In February 2011, the Federal Communications Commission (FCC) proposed new rules that place broadband network investments and operations of rural telecommunications companies at risk, to the detriment of rural consumers and small businesses.
Rural telecommunications companies serve approximately five million rural consumers throughout the United States. These companies work hand-in-hand with government and private investors to deploy broadband-capable networks throughout their service areas; often, these companies are the only source of broadband in their communities.
However, the job is far from complete. Sufficient, predictable, and sustainable support is necessary not only to deploy broadband to the remaining unserved consumers, but also for ongoing network maintenance and upgrades. This is necessary to provide faster connection speeds that can accommodate an ever-growing array of bandwidth-intensive applications and services. It is also needed to maintain reasonable end-user rates for broadband, which enables consumers to afford broadband.
Federal rules provide rural telecom companies and cooperatives with the Universal Service Fund (USF), which reimburses these companies a portion of the costs that they incur to provide service in high-cost rural areas. Mandatory contributions to the USF are made by all companies that provide certain interstate communications service. Rural telecom companies and cooperatives rely on the USF to build and maintain broadband-capable networks throughout the country.
The FCC now wants to extend the success of rural telecom companies and cooperatives to areas served by other telephone companies. While this goal could be accomplished in ways that continue to ensure broadband for all Americans, the FCC’s February 2011 proposals would instead reduce support for small rural companies, and redistribute those resources. This approach may reach unserved customers of other companies, but would make existing network investments of small rural telecoms and cooperatives unsustainable: many rural telecom companies and cooperatives would either need to charge unaffordable rates in order to cover costs, or cut spending on broadband deployment and network maintenance. Since broadband networks support tele-healthcare, tele-education, public safety, and economic activity, the negative impacts would be felt widely throughout communities served by rural telecom companies and cooperatives.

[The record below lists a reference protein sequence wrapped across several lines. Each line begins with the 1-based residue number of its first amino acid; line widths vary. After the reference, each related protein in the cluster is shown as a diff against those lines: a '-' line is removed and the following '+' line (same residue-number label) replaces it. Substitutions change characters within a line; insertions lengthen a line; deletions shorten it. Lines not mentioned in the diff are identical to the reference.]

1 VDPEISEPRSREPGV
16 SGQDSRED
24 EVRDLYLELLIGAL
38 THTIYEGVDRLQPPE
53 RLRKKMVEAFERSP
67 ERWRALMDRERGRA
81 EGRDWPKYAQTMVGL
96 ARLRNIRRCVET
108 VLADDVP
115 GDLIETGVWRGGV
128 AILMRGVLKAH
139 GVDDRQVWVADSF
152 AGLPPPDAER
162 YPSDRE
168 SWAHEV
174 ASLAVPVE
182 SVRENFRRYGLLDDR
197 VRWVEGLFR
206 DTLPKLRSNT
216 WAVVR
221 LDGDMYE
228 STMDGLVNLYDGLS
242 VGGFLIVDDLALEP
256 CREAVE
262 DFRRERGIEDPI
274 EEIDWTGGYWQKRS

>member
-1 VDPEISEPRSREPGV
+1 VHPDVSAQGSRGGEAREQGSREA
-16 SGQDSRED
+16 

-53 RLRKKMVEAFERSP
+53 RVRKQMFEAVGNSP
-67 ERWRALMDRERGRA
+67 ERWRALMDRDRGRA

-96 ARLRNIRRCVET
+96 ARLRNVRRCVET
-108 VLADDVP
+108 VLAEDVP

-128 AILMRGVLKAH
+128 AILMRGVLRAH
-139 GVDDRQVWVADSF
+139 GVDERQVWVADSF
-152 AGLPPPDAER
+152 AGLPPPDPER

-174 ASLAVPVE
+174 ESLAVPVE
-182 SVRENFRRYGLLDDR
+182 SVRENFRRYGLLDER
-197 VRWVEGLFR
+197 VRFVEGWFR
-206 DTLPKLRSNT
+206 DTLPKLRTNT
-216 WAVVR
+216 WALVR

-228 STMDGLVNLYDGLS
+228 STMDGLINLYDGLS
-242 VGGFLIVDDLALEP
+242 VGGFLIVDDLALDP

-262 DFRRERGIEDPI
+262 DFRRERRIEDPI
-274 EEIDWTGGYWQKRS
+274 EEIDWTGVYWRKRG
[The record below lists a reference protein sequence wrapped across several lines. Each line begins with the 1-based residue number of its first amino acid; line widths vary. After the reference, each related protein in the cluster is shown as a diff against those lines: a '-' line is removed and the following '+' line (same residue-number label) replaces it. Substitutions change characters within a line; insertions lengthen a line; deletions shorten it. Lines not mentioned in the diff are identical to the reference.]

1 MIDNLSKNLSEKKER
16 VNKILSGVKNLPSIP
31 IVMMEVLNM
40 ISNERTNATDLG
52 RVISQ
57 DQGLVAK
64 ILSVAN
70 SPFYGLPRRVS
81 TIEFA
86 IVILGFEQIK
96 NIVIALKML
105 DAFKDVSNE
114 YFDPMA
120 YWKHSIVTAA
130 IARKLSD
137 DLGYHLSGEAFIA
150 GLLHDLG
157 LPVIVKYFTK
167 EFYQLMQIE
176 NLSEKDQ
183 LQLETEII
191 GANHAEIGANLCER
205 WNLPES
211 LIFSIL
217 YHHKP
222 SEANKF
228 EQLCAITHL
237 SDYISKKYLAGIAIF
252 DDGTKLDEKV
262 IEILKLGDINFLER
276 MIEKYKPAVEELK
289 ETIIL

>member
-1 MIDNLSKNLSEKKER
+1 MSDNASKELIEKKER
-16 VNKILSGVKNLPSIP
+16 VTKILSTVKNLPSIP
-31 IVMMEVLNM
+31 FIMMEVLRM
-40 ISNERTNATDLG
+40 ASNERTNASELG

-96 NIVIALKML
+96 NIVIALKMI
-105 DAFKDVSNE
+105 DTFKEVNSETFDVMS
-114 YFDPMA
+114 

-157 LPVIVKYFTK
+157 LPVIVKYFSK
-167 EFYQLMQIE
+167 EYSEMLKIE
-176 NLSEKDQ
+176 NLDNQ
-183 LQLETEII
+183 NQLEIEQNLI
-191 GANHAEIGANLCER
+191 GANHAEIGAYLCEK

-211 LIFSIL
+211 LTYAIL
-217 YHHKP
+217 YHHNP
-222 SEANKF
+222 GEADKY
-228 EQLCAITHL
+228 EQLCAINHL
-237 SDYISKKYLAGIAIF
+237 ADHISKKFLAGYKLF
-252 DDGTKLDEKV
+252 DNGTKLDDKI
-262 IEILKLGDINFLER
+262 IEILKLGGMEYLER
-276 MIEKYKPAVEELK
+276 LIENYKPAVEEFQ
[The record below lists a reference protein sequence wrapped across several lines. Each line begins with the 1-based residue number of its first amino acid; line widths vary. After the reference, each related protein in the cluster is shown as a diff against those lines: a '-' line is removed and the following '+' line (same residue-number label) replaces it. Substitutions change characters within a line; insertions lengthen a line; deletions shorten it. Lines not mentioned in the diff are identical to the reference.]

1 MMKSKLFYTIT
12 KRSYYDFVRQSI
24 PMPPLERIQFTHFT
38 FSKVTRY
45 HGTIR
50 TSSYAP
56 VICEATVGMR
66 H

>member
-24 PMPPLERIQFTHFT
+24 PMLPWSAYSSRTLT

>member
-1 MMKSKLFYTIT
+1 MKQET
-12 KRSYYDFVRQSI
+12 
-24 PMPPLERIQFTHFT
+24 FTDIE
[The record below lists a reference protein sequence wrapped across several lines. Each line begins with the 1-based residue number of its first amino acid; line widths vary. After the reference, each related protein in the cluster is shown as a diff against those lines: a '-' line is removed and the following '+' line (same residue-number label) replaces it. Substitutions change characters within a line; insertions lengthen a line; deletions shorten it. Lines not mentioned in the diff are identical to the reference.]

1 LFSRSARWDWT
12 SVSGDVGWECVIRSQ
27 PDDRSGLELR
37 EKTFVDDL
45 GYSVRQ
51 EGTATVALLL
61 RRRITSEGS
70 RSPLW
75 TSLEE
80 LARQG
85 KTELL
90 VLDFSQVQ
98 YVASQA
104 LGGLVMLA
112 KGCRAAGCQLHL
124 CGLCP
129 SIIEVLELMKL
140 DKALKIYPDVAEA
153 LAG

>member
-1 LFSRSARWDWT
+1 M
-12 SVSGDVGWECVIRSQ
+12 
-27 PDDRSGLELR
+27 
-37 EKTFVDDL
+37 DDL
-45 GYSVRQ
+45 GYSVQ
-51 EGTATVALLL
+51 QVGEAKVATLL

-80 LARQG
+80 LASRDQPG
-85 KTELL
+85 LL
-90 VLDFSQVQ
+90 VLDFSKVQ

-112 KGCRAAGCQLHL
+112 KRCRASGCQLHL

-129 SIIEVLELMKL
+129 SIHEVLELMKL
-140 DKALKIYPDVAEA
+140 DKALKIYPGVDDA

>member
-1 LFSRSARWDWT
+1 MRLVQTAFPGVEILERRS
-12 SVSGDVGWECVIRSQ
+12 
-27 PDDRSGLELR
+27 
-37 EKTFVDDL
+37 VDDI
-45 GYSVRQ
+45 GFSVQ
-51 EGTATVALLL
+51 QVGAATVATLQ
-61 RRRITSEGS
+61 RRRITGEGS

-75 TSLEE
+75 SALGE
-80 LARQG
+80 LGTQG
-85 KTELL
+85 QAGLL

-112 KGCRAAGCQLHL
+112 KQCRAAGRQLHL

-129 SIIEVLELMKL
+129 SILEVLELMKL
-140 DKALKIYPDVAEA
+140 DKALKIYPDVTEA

In response to this threat, hundreds of rural providers and the associations that serve them have banded together in an unprecedented show of unity. After many months of work, the rural associations produced a plan that meets the FCC’s key reform objectives without putting at risk the substantial investments already made by carriers and without short-changing the ability of carriers to make reasonable investments to serve customers in the future. The FCC is now reviewing that plan and it is now more important than ever that consumers and businesses who depend on rural broadband let decision makers know how important it is that this plan be adopted over the FCC’s proposals from the February notice.
We need rural customers to reach out to their members of Congress and encourage them to tell the FCC to set aside and reject the February 2011 FCC proposals and instead adopt the rural associations’ plan, which is part of a larger “consensus framework” submitted by a broad group of providers. The future of access for millions of rural consumers hangs in the balance.Tags: Auto, Draft